Finding beauty and wonder in our own backyard

High Desert Playground: Part 1 in a series

Finding beauty and wonder in our own backyardThe historically remarkable structures of the Wildrose Charcoal kilns in Death Valley are one of the most iconic sites in the park. — Photo by Ian Regier


By DIANA REGIER, News Review Correspondent

Growing up in Ridgecrest, I always appreciated the openness and accessibility to the outdoors. Our family also escaped to the mountains when we could and on rare occasions the beach. Then there were yearly excursions to Disneyland and Knott’s Berry Farm. However, just 60 miles away from our isolated community is a gateway to a vast wilderness with so much to see and do that it would take a lifetime to experience it all.

Death Valley is the “Hottest, Driest, and Lowest National Park” as billed at Not necessarily a selling statement; however, my children were not raised here, and though they have crossed the United States many times during military moves, this area is one they have spent very little time in.

So, last November during my son Ian’s visit from Virginia, we decided to do just that … take a day trip and explore Death Valley National Park. My husband was away on some unexpected travel, but we decide not to let that detract from Ian’s trip. Ian had never been to Death Valley and thought it would be nice to see. The rest of the decision-making process was a bit impromptu with no specific plans other than to spend the day driving and exploring. We loaded the car with some snacks, plenty of water and our two Australian shepherds, Apache and Ziggy, and were on our way.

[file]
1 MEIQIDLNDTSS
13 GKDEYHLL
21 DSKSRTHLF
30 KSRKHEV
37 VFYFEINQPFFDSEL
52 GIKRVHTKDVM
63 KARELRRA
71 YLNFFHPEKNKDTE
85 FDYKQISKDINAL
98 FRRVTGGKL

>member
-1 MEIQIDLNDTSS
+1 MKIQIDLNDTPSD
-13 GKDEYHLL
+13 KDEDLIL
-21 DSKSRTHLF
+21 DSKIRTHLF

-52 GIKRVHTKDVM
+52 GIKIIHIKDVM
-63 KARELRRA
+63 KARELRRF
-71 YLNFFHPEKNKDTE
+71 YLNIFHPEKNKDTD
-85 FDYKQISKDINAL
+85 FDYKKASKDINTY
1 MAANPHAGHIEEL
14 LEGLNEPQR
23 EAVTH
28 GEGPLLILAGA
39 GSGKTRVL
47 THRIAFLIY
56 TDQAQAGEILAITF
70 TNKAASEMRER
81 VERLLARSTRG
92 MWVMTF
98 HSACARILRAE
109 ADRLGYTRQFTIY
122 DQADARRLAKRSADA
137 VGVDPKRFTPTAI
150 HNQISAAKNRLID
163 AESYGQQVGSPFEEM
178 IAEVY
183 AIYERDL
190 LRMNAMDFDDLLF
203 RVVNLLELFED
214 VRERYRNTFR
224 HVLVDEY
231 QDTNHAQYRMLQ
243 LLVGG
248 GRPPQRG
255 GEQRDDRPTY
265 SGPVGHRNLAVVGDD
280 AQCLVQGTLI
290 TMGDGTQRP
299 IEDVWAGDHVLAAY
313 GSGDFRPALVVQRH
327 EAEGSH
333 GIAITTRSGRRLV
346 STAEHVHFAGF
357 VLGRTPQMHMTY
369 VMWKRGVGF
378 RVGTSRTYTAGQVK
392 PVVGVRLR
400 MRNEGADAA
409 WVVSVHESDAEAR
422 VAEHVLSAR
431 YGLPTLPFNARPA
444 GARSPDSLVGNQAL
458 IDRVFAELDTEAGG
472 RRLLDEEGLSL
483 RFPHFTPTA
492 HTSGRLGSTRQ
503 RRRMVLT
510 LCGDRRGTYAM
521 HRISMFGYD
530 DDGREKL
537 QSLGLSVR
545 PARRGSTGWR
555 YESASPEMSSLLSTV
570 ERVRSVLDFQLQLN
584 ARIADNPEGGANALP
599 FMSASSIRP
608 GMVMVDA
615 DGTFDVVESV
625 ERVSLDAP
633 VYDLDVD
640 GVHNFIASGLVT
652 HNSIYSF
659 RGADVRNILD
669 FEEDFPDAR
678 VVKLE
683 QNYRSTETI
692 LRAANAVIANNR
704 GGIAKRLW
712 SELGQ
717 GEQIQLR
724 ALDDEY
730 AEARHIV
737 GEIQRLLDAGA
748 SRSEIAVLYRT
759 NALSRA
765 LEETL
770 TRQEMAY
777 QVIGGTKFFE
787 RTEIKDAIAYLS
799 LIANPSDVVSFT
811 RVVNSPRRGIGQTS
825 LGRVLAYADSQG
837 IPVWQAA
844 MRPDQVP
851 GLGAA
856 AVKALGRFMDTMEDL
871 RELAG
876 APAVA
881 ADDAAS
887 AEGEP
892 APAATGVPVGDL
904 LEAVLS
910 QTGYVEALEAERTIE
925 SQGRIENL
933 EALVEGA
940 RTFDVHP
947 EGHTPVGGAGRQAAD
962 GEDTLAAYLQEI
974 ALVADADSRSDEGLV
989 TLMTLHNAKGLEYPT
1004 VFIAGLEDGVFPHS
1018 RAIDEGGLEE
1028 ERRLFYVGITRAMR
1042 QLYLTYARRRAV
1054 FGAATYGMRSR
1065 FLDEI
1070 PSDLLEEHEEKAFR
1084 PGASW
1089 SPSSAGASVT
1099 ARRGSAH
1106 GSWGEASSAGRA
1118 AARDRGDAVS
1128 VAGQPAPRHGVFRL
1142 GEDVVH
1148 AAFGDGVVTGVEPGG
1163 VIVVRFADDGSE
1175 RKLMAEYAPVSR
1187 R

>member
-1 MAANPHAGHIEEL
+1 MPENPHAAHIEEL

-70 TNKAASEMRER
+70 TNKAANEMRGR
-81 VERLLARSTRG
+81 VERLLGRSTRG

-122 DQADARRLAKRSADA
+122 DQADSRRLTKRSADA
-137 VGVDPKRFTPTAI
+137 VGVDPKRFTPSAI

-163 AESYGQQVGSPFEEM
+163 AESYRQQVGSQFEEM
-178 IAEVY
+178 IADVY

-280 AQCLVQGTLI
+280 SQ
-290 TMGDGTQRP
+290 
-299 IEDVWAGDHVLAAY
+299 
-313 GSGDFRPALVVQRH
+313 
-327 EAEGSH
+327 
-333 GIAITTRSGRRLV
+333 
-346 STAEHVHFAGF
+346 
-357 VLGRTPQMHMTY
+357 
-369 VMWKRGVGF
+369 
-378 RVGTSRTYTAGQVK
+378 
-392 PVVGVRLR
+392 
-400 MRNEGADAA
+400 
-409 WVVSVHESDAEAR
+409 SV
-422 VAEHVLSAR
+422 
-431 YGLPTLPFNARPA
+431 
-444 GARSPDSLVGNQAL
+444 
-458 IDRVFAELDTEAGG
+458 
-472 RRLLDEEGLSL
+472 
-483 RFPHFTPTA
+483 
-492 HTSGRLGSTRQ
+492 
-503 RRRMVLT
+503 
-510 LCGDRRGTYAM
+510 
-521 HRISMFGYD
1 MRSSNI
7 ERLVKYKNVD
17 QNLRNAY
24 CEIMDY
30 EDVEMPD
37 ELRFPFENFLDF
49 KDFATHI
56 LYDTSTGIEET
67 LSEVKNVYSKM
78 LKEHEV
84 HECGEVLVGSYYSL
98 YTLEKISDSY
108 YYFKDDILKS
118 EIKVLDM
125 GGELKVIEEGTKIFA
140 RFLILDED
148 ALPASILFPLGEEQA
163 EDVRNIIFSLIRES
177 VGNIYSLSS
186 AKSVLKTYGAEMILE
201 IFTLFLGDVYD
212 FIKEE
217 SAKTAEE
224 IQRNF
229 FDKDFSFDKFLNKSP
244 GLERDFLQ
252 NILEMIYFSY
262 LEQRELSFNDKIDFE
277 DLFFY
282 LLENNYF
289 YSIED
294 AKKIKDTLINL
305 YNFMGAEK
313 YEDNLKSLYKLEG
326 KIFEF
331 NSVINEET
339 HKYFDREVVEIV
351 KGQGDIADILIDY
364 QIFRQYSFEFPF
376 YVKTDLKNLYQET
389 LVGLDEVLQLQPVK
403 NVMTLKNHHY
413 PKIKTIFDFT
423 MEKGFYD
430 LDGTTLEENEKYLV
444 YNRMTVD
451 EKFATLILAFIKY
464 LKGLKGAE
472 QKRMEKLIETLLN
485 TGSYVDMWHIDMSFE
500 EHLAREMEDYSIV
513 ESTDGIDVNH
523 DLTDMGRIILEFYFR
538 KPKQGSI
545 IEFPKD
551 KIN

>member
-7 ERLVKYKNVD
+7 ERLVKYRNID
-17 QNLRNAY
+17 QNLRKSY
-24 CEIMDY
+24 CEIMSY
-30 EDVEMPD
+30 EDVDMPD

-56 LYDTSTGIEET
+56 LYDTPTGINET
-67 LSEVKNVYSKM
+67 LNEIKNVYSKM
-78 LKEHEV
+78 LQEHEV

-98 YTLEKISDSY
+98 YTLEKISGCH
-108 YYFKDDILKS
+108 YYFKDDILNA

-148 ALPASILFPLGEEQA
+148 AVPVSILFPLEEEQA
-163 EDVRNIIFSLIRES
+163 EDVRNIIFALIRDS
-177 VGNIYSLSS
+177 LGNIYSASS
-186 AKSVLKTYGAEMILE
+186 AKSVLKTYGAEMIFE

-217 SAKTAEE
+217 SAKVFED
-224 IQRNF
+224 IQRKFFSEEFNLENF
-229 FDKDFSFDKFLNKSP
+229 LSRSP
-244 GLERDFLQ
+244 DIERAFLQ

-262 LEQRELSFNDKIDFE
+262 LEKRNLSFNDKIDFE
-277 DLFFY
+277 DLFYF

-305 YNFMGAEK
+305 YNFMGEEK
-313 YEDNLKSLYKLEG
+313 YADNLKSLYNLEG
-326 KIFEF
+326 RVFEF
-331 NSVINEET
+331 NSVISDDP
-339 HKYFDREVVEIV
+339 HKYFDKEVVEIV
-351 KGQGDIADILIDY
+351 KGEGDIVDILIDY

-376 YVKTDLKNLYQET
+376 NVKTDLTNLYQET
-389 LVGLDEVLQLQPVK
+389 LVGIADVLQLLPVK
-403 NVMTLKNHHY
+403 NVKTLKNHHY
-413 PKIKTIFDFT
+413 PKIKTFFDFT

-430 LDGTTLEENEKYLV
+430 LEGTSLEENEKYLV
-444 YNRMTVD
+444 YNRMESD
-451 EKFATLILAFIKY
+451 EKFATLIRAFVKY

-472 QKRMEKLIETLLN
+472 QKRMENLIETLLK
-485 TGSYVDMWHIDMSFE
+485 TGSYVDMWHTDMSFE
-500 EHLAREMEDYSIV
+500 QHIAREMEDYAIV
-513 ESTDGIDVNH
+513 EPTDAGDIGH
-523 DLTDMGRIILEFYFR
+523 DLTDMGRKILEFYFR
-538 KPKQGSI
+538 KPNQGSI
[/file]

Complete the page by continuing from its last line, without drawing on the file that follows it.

We headed out of town through Trona, telling Ian some about the area and pointing out the Pinnacles in the distance. Nearing the left turn onto Panamint Valley Road, I noticed that Wildrose Canyon Road to the right no longer had signs of Road Closed across it, and I excitedly veered in that direction. Command decision made, we ventured into the Surprise Canyon Wilderness Area. This section of road had been closed since 2012, its condition badly affected by rains and washes. I excitedly asked Ian if he would like to take this route rather than stay on the main highway, but really that was just an exercise in politeness as I continued driving!